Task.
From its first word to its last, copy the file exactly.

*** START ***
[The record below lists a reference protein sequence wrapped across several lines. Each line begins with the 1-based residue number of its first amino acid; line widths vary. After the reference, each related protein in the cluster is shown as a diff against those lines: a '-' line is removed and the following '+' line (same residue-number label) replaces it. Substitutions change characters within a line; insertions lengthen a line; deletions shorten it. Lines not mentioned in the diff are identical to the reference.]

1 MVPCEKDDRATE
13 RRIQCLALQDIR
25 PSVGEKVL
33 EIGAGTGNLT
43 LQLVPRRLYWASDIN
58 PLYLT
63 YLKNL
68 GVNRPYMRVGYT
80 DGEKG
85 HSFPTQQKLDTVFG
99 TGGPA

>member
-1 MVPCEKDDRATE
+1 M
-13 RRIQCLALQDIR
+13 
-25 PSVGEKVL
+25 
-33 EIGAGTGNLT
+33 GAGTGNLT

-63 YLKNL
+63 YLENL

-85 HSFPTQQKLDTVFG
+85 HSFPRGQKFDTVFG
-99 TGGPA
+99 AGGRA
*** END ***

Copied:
[The record below lists a reference protein sequence wrapped across several lines. Each line begins with the 1-based residue number of its first amino acid; line widths vary. After the reference, each related protein in the cluster is shown as a diff against those lines: a '-' line is removed and the following '+' line (same residue-number label) replaces it. Substitutions change characters within a line; insertions lengthen a line; deletions shorten it. Lines not mentioned in the diff are identical to the reference.]

1 MVPCEKDDRATE
13 RRIQCLALQDIR
25 PSVGEKVL
33 EIGAGTGNLT
43 LQLVPRRLYWASDIN
58 PLYLT
63 YLKNL
68 GVNRPYMRVGYT
80 DGEKG
85 HSFPTQQKLDTVFG
99 TGGPA

>member
-1 MVPCEKDDRATE
+1 M
-13 RRIQCLALQDIR
+13 
-25 PSVGEKVL
+25 
-33 EIGAGTGNLT
+33 GAGTGNLT

-63 YLKNL
+63 YLENL

-85 HSFPTQQKLDTVFG
+85 HSFPRGQKFDTVFG
-99 TGGPA
+99 AGGRA